For his Tapedag project, Keez Groenteman was inspired by American department store music from the 90s. During ADE Tapedag you will perform at Bijenkorf.
Every month and then every week there was a new bar running all day long in American Kmart supermarkets. It contained current songs and golden old performances, mostly in instrumental arrangements, but there was also music made specifically for Kmart, technically muzak. In between, that month or week’s shows promoted:Shoppers Attention…”
Today there are only 17 Kmarts, but in the ’90s you had them all over the United States. That was the time when Mark Davis worked at Kmart. On most Kmarts, the music bars have been discarded after use. Davis kept it and was also able to get the tapes from the days before he worked at Kmart himself (he opened his first store in 1962).
About ten years ago, Davis put his collection online. Kmart employees at the time may have been crazy about the tapes, which played continuously for 12 to 14 hours a day, but for today’s listener they were very interesting. Sometimes the musk seems almost dead, while at the same time she has something soothing.
Amsterdam musician and composer Keez Groenteman discovered Davis’ Kmart group four years ago when he was working on music for a stage adaptation of the film. Thelma and Louise (1991). “There was a scene happening in a supermarket. I wondered what the music was like in the ’90s. Google I came across Mark Davis.”
The vegetable seller was taken away immediately. “In the end I didn’t do anything with it in the performance, but I listened to it a lot. Pop music, I missed such music.”
What Gruntman also found fascinating was that the music on Kmart tapes sounded completely “off,” as he calls it. “Extensive use can be heard from those cassette tapes. There is a lot of noise on it, there are problems with the stereo effect and you have a lot of drops; then the tension on the tape disappears for a while.”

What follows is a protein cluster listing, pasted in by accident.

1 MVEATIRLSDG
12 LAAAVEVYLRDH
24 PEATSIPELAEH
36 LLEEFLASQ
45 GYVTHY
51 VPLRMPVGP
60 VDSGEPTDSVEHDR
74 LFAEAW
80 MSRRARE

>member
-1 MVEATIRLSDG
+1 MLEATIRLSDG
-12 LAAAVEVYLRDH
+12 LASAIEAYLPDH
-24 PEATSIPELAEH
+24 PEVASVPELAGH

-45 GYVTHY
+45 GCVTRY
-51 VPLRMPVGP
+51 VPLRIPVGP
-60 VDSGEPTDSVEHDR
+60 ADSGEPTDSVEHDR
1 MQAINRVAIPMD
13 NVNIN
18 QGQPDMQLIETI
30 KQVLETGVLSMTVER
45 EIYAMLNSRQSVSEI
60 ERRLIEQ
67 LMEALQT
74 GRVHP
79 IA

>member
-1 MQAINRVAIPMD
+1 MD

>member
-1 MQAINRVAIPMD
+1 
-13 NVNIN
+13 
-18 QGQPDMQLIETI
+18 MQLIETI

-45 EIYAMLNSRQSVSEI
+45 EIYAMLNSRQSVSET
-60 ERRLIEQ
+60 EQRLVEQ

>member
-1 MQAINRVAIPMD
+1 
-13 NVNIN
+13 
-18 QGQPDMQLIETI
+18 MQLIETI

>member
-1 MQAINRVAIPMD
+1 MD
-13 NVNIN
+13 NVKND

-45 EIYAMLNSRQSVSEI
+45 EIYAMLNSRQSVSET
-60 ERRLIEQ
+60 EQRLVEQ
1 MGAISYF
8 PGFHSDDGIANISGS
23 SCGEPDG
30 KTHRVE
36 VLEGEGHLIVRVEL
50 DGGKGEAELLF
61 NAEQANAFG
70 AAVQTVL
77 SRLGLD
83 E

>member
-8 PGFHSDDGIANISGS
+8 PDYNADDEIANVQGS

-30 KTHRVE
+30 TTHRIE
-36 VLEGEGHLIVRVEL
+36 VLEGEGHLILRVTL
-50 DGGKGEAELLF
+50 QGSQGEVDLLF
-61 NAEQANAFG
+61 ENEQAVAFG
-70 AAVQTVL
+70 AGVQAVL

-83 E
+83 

The next step was for Gruntman to make such music himself. recently appeared Infinite Plaza, the first album of his project Tapedag, and of course also on cassette tape. “It’s not a version of Kmart’s music, but it’s definitely influenced by it.”
It was the mozasac from the ’90s, made specifically for Kmart, that inspired him. “Previously, Kmart mainly played easy listening, which I also love, you know, but I really like the synthesized sounds and PC drums from the ’90s. There’s a warm nostalgia.”
Old fashioned tape recorder
Tapedag sounds very different from the music Groenteman made before, including the Lola Kite group. “Usually when I write songs, every part of it has something new for the listener to discover. That music has to be monotonous. Within ten seconds what’s going on in the song is put out. I often had to backtrack a lot.”
The ancient equipment was not necessary for the sounds he was looking for. “I used a lot of samples, including samples from old computer games, which often have choppy sound.”
And how did he get this lingering influence in his music at times? “This is manual work. I record digitally, and then put the music on tape from one of those old recorders. If you lightly touch a coil with your hand while it’s playing, the music will slow down. Very simple, I learned it from Jack Gardner.”
Gardner, the world-famous maker of Dutch modern psychiatry, is one of the many musicians with whom Gruntmann collaborated. He played with Skip & Die, Altin Gün, Eerie Wanda and Bettie Serveert, among others. With his brother Jan, a pianist, he makes music for theater, television and podcasts. “I am a drummer by birth – I studied at the jazz department of the conservatory – but after twenty years I can say that I can also play guitar. I am particularly effective in auditions.”
In 1992, he was only 8 years old, and Gruntman was known at the national level. It was Keesje who was in the program lion cry Introduced as a big fan of Gordon and in front of the singer If I could be with you for a little while rich. According to presenter Paul de Leeuw, he did it so wrong that the show was stopped, after which Keesje was completely burned.
Holland stood on its hind legs and many members of the Fara revoked their membership, but it was all spoiled. “It was a very well executed joke. So it’s very funny,” says Gruntman now. “I joined the program through my Aunt Haneke, who was an editor there. You wouldn’t get away with something like that now. I think Gordon suffered the most and didn’t know anything about it. I ran into him a few times after that. He was nice, but also uncomfortable” .
One of the songs in Tapedag’s debut is called Beehive. Gruntmann is pleased that he will perform next week as part of the ADE at the Amsterdam branch in Bijenkorf. “The best thing would be in an empty Bijenkorf, then the music would reverberate nicely, but that’s also great of course.”
I’ve done with Tapedag twice before so far. How did it go? “Good, really good. I was at the Tweetact Festival in Utrecht and the audience really approved of the music. I tune the music up a bit during performances, the tempo picks up a bit and it’s all a little bit compressed. It wasn’t allowed on Tweetakt yet, but I can imagine dancing at a festival.”
Tape Day, Begenkorf Amsterdam, 10/16, 4 p.m.
The Mark Davis collection can be heard at: archive.org/details/attentionkmartshoppers.
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